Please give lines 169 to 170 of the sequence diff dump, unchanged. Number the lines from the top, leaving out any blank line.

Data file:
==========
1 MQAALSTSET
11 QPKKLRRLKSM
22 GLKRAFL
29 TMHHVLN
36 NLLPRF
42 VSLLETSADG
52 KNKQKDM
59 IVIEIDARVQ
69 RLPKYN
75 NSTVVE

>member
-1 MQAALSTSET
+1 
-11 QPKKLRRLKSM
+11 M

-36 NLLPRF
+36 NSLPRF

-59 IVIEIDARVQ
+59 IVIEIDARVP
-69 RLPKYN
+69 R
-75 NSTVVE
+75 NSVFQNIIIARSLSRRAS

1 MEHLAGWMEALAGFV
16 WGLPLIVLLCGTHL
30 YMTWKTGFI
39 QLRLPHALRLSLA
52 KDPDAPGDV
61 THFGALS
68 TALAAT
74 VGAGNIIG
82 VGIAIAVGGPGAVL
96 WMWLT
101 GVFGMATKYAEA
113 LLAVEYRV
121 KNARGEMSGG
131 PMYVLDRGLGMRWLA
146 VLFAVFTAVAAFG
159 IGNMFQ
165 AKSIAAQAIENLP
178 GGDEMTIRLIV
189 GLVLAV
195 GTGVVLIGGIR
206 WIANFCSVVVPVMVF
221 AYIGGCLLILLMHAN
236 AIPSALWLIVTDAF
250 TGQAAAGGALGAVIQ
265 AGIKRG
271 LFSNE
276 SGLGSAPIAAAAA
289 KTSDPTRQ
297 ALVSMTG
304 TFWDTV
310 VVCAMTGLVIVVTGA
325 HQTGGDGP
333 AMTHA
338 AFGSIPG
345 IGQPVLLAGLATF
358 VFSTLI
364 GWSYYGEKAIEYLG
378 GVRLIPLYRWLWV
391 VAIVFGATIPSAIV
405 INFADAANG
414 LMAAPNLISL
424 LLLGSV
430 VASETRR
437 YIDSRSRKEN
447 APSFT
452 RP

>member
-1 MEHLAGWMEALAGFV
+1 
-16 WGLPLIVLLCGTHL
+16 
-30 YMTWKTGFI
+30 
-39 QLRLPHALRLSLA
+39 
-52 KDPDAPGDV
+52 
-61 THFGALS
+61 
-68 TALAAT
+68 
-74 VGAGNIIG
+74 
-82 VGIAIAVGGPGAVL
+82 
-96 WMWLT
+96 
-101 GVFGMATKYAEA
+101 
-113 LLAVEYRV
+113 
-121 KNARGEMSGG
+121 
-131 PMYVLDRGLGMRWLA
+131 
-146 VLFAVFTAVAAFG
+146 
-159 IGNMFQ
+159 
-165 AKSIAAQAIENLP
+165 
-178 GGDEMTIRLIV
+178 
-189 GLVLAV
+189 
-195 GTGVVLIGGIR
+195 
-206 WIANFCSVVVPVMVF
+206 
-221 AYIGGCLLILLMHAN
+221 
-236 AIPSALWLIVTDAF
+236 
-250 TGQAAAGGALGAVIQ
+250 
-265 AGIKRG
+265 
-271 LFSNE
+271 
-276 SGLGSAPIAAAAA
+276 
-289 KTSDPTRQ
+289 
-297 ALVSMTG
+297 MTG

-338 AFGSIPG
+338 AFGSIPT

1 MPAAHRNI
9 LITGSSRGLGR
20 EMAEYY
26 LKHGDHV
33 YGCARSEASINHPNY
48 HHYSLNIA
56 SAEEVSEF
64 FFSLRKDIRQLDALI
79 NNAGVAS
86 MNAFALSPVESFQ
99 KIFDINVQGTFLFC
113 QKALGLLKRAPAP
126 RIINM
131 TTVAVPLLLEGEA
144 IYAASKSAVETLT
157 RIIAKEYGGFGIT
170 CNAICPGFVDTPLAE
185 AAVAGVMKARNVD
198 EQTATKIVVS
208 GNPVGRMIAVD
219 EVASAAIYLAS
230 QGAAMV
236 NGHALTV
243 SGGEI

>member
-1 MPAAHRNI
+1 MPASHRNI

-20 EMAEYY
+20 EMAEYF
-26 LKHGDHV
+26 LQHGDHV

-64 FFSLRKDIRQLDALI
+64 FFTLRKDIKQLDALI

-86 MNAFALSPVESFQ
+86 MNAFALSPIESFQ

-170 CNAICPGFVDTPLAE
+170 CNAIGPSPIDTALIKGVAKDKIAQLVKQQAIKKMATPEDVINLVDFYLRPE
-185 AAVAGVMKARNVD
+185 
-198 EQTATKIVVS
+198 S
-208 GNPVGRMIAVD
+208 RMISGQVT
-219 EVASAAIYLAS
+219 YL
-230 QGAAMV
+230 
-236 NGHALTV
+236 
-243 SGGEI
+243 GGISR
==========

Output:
+185 
-198 EQTATKIVVS